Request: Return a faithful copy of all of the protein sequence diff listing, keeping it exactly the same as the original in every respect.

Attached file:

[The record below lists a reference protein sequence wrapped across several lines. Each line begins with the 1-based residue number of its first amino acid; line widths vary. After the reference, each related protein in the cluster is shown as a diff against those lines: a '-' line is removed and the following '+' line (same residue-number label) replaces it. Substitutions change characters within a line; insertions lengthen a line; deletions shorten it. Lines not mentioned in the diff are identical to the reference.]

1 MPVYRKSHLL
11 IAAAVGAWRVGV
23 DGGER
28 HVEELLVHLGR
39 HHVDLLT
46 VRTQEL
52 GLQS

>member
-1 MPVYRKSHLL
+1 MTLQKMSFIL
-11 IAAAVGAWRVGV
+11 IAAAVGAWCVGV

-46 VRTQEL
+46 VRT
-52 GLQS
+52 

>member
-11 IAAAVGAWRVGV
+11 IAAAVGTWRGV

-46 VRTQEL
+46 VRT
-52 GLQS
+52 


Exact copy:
[The record below lists a reference protein sequence wrapped across several lines. Each line begins with the 1-based residue number of its first amino acid; line widths vary. After the reference, each related protein in the cluster is shown as a diff against those lines: a '-' line is removed and the following '+' line (same residue-number label) replaces it. Substitutions change characters within a line; insertions lengthen a line; deletions shorten it. Lines not mentioned in the diff are identical to the reference.]

1 MPVYRKSHLL
11 IAAAVGAWRVGV
23 DGGER
28 HVEELLVHLGR
39 HHVDLLT
46 VRTQEL
52 GLQS

>member
-1 MPVYRKSHLL
+1 MTLQKMSFIL
-11 IAAAVGAWRVGV
+11 IAAAVGAWCVGV

-46 VRTQEL
+46 VRT
-52 GLQS
+52 

>member
-11 IAAAVGAWRVGV
+11 IAAAVGTWRGV

-46 VRTQEL
+46 VRT
-52 GLQS
+52 